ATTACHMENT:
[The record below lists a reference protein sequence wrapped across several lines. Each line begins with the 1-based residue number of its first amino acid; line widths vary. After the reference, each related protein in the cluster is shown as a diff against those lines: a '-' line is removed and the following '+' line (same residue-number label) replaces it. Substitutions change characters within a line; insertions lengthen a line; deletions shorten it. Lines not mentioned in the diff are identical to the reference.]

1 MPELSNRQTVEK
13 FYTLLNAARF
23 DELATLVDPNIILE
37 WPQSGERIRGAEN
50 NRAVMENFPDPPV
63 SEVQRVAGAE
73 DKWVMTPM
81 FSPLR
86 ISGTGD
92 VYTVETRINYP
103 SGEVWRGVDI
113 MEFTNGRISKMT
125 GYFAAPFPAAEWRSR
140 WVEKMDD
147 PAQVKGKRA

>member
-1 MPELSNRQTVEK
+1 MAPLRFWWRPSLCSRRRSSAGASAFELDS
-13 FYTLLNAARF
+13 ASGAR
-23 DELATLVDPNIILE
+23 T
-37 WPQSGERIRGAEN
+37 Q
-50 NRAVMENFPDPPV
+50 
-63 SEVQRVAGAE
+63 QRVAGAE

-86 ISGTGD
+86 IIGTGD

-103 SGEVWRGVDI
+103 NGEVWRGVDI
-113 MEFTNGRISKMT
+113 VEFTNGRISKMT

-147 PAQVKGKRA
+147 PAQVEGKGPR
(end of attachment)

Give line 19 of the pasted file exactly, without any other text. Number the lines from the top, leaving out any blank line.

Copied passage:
+1 MAPLRFWWRPSLCSRRRSSAGASAFELDS